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Md. Senate Passes Emergency Health Care Bill

The Maryland Senate passed the amended bill inside the state house with a 34-to-seven vote.

ANNAPOLIS, Md. - The Maryland Senate passed an amended bill with a 34-7 vote Wednesday to provide health care insurance retroactively to some people who unsuccessfully tried to sign up on the Maryland Health Benefit Exchange but couldn't due to technical problems with the website.

The Maryland House of Delegates passed the bill Tuesday, and the Maryland Senate originally passed it last Friday.

"We hope that it's the best thing we can do for everybody and make certain that everybody has an opportunity to participate in the health care program," said Thomas V. "Mike" Miller, (D) - president of the Maryland Senate.

The bill received support from several Republicans, including Senate Minority Leader David Brinkley.

Brinkley is calling for an investigation of the state health exchange but supported the emergency bill because he says no family should be left without health insurance.

"What I wanted to do was hold them harmless and allow them the opportunity to gain access to health care, but at the same time, we need to keep the heat up. We need to keep the investigation moving forward if they ever decide to actually start one," said Brinkley, (R) - Frederick County.

Senator Chris Shank voted against the bill because he says enough taxpayer money has been poured into the website, and he thinks the administration should be held accountable for what happened to this site and its technical failures.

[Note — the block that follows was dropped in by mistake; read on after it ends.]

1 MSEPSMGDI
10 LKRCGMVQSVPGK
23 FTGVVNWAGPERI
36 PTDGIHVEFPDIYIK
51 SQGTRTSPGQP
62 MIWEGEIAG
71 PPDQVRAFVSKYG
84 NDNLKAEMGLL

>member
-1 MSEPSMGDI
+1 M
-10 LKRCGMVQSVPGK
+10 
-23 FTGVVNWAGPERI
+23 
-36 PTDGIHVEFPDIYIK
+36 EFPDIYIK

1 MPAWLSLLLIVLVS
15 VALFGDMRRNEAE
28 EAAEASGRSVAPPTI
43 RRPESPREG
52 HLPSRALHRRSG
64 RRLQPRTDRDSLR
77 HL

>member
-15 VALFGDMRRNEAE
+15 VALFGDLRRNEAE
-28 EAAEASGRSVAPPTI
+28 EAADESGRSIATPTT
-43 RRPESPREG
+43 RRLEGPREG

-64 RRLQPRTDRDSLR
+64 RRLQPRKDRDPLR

"Bureaucratic incompetence is what is boils down to and that is under the watch of the O'Malley-Brown administration in terms of this rollout," said Shank, (R) - Washington County.

Miller isn't sure yet how much this will cost but estimates only a few hundred more people will sign up.

"It's not so much a question of the cost as it is making certain that everybody has health care," Miller said. "We're the wealthiest state in the union quite frankly in terms of median income, and there's no reason that any person in the state, young or old, should go without some form of health insurance."

Governor Martin O'Malley (D) sponsored the bill and will sign it into law at 9:30 a.m. Thursday.

Enrollment will stay open through March 31st. It will be retroactive as of January 1st.




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